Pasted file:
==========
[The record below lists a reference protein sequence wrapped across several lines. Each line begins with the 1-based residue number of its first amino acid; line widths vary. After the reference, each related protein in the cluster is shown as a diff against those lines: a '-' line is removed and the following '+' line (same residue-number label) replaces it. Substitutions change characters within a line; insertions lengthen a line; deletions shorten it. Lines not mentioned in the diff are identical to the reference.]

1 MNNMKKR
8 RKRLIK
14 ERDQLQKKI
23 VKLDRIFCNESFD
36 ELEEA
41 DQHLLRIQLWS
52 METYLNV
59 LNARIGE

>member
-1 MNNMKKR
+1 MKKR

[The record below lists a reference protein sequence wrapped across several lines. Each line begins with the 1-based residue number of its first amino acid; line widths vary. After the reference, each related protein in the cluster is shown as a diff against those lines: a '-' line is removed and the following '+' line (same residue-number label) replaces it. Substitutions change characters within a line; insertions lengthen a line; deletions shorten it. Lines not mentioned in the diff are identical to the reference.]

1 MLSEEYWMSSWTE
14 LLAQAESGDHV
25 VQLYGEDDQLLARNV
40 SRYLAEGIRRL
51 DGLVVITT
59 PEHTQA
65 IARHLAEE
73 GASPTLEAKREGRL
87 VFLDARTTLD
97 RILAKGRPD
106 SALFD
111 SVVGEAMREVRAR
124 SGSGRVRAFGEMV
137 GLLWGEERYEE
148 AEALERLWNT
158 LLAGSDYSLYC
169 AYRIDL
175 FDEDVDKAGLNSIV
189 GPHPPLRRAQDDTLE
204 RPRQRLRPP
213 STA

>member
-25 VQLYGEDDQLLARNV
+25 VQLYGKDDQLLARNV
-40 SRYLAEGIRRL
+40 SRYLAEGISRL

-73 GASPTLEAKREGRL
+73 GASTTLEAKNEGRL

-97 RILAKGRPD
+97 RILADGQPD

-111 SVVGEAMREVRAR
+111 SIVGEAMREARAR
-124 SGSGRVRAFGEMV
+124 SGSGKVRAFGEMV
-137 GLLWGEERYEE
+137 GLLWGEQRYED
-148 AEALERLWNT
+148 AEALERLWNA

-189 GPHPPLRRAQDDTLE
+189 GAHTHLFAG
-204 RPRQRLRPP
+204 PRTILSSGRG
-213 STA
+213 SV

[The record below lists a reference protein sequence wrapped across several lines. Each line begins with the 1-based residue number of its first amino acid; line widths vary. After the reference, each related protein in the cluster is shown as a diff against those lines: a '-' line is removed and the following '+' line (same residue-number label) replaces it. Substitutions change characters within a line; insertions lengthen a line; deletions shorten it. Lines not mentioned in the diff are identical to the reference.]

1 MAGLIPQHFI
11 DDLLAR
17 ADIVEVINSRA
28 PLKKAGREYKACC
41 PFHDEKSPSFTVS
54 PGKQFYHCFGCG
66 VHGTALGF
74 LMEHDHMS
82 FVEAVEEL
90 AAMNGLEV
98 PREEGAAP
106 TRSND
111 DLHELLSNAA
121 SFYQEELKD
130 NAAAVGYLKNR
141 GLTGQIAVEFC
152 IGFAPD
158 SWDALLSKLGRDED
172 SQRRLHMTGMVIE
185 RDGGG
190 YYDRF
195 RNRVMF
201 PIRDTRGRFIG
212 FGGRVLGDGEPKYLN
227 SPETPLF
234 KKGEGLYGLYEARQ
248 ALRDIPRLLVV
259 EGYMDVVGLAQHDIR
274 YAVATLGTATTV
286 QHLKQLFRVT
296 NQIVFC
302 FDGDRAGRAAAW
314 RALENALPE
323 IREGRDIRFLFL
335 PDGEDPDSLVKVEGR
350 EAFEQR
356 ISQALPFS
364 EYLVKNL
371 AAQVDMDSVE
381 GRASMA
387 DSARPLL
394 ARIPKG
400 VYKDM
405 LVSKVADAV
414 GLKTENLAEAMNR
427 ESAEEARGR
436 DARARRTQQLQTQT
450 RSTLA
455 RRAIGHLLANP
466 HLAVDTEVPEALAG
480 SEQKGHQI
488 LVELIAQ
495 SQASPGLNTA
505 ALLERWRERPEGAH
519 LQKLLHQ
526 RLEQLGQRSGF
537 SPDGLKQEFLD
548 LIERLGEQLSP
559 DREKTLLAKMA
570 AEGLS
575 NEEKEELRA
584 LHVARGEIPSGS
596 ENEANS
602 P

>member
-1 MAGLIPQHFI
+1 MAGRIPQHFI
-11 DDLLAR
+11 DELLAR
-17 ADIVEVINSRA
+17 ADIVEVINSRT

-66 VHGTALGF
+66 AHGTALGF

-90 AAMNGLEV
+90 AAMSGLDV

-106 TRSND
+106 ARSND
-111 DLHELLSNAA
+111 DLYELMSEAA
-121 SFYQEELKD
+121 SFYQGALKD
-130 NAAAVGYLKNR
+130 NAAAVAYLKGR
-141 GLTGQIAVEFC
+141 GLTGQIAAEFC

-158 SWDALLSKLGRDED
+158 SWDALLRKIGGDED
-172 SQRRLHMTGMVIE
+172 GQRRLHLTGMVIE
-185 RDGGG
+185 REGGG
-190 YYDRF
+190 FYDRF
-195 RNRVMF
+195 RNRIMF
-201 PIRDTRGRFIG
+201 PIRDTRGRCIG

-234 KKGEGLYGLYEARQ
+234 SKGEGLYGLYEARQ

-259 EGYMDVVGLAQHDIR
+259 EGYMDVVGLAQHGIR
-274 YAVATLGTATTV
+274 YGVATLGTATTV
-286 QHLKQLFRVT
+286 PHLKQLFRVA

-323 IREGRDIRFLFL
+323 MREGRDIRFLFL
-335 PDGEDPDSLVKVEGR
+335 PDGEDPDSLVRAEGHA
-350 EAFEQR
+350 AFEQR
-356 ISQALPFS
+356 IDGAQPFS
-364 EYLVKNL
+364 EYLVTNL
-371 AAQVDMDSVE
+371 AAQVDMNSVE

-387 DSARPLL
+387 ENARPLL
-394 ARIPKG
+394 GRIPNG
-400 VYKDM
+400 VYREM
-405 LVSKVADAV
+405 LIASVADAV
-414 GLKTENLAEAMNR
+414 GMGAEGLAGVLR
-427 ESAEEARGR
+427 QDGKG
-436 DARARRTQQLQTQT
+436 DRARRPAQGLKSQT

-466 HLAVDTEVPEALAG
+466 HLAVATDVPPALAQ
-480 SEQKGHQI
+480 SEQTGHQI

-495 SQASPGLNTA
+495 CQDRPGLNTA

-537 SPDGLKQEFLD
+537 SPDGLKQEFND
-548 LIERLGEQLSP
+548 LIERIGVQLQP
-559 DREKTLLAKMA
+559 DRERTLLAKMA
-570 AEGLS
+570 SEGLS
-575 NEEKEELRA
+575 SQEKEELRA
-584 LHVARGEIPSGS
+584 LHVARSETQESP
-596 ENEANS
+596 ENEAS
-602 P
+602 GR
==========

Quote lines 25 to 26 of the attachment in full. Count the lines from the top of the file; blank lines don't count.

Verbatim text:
111 SVVGEAMREVRAR
124 SGSGRVRAFGEMV